time to develop and implement written identity theft prevention programs.
For entities that have a low risk of identity theft, such as businesses that
know their customers personally, the Commission will soon release a template to
help them comply with the law. Today’s announcement does not affect other
federal agencies’ enforcement of the original November 1, 2008 compliance
deadline for institutions subject to their oversight.
“Given the ongoing debate about whether Congress wrote this provision too
broadly, delaying enforcement of the Red Flags Rule will allow industries and
associations to share guidance with their members, provide low-risk entities an
opportunity to use the template in developing their programs, and give Congress
time to consider the issue further,” FTC Chairman Jon Leibowitz said.
The Fair and Accurate Credit Transactions Act of 2003 (FACTA) directed
financial regulatory agencies, including the FTC, to promulgate rules requiring
“creditors” and “financial institutions” with covered accounts to implement
programs to identify, detect, and respond to patterns, practices, or specific
activities that could indicate identity theft.
FACTA’s definition of “creditor” applies to any entity that regularly
extends or renews credit – or arranges for others to do so – and includes all
entities that regularly permit deferred payments for goods or services.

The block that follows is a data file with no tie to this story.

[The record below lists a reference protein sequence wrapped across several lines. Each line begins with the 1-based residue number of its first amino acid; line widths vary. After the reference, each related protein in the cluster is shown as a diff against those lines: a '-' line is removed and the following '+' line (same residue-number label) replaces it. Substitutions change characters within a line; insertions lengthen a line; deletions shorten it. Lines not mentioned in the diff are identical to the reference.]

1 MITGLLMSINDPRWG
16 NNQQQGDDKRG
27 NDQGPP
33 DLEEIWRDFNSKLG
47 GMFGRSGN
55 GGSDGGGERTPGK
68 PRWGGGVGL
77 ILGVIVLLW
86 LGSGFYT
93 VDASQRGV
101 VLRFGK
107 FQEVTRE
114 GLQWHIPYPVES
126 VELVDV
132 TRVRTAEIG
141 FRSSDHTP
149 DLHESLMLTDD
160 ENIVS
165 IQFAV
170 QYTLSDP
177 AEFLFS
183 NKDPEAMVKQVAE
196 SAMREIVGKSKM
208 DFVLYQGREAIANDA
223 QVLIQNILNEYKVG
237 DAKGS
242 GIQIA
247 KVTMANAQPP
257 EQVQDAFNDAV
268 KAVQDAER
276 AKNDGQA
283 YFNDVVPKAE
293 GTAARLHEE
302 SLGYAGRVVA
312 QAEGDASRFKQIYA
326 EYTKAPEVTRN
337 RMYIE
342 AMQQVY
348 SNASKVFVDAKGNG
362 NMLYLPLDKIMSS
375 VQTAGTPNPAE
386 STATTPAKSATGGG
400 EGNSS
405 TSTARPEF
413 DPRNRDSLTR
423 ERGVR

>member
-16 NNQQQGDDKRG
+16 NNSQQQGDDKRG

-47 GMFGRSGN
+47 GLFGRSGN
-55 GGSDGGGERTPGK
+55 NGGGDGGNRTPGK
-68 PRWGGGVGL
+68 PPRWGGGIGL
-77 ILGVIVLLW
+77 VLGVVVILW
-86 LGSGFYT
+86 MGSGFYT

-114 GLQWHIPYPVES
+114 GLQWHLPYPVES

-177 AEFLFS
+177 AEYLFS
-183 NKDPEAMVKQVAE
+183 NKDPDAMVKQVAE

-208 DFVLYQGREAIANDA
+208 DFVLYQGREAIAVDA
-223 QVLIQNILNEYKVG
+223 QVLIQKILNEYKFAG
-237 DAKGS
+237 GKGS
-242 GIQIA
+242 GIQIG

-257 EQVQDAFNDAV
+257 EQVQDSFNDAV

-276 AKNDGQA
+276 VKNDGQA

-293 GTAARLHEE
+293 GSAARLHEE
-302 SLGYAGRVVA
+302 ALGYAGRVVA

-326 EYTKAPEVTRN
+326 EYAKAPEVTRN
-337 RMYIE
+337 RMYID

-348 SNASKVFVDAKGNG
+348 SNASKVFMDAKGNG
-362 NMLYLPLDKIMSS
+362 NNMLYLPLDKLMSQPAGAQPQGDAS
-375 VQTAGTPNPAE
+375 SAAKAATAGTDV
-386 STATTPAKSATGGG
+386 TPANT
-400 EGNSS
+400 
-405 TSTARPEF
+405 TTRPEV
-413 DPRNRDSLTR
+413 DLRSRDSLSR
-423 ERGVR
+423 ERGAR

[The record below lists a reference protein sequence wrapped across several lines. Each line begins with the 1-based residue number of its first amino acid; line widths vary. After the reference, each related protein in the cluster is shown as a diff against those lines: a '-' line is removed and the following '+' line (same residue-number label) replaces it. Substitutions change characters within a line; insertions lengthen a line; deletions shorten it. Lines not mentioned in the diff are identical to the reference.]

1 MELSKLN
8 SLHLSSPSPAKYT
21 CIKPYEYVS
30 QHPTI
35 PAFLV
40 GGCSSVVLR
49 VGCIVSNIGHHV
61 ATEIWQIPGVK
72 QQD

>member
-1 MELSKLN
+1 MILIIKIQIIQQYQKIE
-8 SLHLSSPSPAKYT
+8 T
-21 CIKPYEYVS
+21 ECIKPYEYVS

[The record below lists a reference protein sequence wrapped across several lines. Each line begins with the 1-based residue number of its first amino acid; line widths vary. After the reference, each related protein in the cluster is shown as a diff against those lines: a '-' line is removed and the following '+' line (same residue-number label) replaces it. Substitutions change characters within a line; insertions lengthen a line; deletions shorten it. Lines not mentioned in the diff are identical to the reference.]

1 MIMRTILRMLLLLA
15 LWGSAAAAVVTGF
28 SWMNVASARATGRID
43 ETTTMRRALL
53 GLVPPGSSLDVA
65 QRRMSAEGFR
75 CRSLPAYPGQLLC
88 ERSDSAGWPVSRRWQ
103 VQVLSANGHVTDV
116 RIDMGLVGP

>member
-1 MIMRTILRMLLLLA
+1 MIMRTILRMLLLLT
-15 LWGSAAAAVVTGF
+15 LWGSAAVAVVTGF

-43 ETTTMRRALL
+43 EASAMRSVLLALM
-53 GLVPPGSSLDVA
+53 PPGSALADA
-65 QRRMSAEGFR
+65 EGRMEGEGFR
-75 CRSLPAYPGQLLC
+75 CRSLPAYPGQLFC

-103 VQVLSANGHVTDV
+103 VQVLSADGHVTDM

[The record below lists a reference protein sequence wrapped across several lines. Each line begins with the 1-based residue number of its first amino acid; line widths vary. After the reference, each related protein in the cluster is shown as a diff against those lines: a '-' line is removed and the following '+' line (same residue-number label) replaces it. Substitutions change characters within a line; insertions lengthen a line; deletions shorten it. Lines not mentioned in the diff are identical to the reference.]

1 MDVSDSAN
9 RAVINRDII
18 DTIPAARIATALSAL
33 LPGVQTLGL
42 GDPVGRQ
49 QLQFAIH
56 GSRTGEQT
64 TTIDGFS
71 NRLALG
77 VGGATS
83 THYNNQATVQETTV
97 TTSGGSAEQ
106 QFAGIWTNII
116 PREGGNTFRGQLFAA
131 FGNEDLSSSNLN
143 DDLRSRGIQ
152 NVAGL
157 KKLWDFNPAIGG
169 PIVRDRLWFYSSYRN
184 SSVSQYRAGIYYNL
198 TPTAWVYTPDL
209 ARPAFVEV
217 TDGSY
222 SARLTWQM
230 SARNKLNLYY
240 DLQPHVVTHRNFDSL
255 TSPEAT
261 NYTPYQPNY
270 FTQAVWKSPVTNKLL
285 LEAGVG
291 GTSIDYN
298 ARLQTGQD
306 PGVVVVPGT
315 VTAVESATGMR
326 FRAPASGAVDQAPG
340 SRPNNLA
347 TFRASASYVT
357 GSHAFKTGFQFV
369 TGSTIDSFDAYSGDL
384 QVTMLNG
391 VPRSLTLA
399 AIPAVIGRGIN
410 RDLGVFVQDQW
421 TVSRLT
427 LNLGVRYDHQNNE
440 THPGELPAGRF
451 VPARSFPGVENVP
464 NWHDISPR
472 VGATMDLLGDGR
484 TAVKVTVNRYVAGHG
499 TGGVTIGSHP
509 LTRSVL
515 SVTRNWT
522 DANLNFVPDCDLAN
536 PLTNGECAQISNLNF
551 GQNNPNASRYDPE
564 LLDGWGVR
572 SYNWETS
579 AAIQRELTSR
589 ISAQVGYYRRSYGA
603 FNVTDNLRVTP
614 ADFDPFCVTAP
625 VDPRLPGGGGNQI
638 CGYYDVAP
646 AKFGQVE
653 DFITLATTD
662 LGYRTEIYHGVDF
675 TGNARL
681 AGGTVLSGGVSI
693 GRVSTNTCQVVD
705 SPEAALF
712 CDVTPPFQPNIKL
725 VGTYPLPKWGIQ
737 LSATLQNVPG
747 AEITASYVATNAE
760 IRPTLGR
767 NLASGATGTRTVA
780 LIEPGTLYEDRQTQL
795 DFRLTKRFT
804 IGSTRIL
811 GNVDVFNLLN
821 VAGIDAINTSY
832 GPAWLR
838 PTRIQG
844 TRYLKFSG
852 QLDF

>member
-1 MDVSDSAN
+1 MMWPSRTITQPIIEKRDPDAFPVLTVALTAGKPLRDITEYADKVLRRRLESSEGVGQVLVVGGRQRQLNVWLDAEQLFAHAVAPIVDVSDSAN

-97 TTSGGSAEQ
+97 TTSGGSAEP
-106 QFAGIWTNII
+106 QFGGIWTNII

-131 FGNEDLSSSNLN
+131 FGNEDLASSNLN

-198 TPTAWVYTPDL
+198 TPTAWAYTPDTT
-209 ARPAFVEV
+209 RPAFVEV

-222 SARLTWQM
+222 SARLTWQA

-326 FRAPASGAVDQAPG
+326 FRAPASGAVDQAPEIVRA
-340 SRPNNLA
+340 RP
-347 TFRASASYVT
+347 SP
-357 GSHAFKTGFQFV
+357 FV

Accepting credit cards as a form of payment does not, by itself, make an entity
Some examples of creditors are finance companies; automobile dealers that
provide or arrange financing; mortgage brokers; utility companies;
telecommunications companies; non-profit and government entities that defer
payment for goods or services; and businesses that provide services and bill
later, including many lawyers, doctors, and other professionals. “Financial
institutions” include entities that offer accounts that enable consumers to
write checks or make payments to third parties through other means, such as
other negotiable instruments or telephone transfers.
During outreach efforts last year, the FTC staff learned that some
entities within the agency’s jurisdiction were uncertain about their coverage
under the Red Flags Rule. During this time, FTC staff developed and published
materials to help explain what types of entities are covered, and how they
might develop their identity theft prevention programs. Among these materials
were an alert on the Rule’s requirements, www.ftc.gov/bcp/edu/pubs/business/alerts/alt050.shtm,
and a Website with more resources, including a compliance template, to help covered entities design and implement
identity theft prevention programs, www.ftc.gov/redflagsrule.